And it did. The Senate subcommittee has focused its investigations on the two biggest credit rating agencies, Moody’s and Standard & Poor’s; what it has found confirms our worst suspicions. In one e-mail message, an S.& P. employee explains that a meeting is necessary to “discuss adjusting criteria” for assessing housing-backed securities “because of the ongoing threat of losing deals.” Another message complains of having to use resources “to massage the sub-prime and alt-A numbers to preserve market share.” Clearly, the rating agencies skewed their assessments to please their clients.

These skewed assessments, in turn, helped the financial system take on far more risk than it could safely handle. Paul McCulley of Pimco, the bond investor (who coined the term “shadow banks” for the unregulated institutions at the heart of the crisis), recently described it this way: “explosive growth of shadow banking was about the invisible hand having a party, a non-regulated drinking party, with rating agencies handing out fake IDs.”

So what can be done to keep it from happening again?

The bill now before the Senate tries to do something about the rating agencies, but all in all it’s pretty weak on the subject. The only provision that might have teeth is one that would make it easier to sue rating agencies if they engaged in “knowing or reckless failure” to do the right thing. But that surely isn’t enough, given the money at stake — and the fact that Wall Street can afford to hire very, very good lawyers.

What we really need is a fundamental change in the raters’ incentives. We can’t go back to the days when rating agencies made their money by selling big books of statistics; information flows too freely in the Internet age, so nobody would buy the books. Yet something must be done to end the fundamentally corrupt nature of the the issuer-pays system.

An example of what might work is a proposal by Matthew Richardson and Lawrence White of New York University. They suggest a system in which firms issuing bonds continue paying rating agencies to assess those bonds — but in which the Securities and Exchange Commission, not the issuing firm, determines which rating agency gets the business.

I’m not wedded to that particular proposal. But doing nothing isn’t an option. It’s comforting to pretend that the financial crisis was caused by nothing more than honest errors. But it wasn’t; it was, in large part, the result of a corrupt system. And the rating agencies were a big part of that corruption.

7 Responses

  1. If an attorney wanted to retire early, he would file a class action against the state of California on behalf of property taxpayers, citing 50 years of property overvaluation by appraisers, supported by the OREA.

    It is a fact that mortgagors have paid inflated property taxes as long as appraisers have existed and been under the umbrella of the OREA.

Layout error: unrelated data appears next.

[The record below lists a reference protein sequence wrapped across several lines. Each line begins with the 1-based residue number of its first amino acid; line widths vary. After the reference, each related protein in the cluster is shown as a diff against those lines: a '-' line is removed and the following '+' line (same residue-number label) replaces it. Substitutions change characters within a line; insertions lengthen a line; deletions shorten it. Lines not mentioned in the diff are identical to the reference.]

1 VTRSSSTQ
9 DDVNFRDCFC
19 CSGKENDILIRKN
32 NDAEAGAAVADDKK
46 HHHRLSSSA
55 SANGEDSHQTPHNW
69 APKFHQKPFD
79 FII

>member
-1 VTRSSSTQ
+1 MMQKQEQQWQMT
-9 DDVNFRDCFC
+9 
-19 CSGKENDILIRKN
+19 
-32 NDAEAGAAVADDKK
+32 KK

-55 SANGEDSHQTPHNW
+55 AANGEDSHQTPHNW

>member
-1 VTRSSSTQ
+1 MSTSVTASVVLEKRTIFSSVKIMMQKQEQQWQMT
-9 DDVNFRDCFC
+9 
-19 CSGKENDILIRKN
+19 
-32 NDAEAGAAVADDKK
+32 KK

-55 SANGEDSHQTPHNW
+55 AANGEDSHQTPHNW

Don’t believe me? Just look at the percentage of appraisers who have lost their license in the last 20 years. Virtually none. I can state with full confidence that you can’t lose your appraiser’s license unless you resign it. And the OREA will try to defame you if you file a complaint against another appraiser.

  2. Stephen, you’re the perfect example; like previously stated EVERY mortgage transaction we’ve examined in California it was found. Besides Ca. and Fl., the same holds true for Arizona and Nevada.

    BTW, this type of tortuous conduct is what can get the homeowner his house free and clear, and/or the big bucks!

  3. I WAS an appraiser in CA in 2004. I saw it 5 out of 5 times. I threw the license in the trash and walked into my local FBI office and hit the roof. A few months later, the FBI warned Bush that mortgage fraud was “Rampant:.

  4. For those in NY this WSJ artical on the hoarding taxper “property taxes” by school districts is an eye opener!

    http://online.wsj.com/article/SB10001424052748703648304575212120527553314.html

  5. 2 Stephen, could not agree more and have been saying this for a long time…there are plenty of homeowners out there both young and old that were slammed by punitive and unsustainable property taxes due to %100 percent valuation reappraisals during the housing bubble… a game they had nothing to do with while living within their means and in modest homes… but were and still are victimized due to “false appraisals”.

  6. Real estate appraisals are the CORE of the meltdown. As long as the states derive most of their income from property taxes and oversee appraisers at the same time (clear conflict of interest), appraisers will freely inflate property values with impunity.

  7. We find appraisal fraud in four out of every five mortgage transactions we examine.

    Moreover, we have NEVER examined a mortgage transaction in California or Florida, where we didn’t find appraisal fraud!